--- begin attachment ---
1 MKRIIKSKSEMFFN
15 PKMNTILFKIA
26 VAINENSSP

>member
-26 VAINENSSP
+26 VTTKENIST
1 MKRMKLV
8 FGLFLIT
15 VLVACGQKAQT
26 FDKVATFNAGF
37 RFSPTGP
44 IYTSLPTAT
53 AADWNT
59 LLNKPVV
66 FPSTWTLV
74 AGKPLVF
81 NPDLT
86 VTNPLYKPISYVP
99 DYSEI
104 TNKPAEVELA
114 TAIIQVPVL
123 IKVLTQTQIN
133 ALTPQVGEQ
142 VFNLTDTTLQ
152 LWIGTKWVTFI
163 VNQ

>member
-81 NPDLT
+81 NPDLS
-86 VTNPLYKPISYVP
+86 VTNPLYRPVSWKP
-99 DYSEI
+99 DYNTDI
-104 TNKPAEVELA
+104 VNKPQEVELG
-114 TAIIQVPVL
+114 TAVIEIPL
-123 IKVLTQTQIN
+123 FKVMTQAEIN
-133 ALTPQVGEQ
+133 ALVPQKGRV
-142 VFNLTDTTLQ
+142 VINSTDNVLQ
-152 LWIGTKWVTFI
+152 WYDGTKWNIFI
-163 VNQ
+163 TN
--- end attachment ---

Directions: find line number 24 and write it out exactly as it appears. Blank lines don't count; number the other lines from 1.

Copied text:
142 VFNLTDTTLQ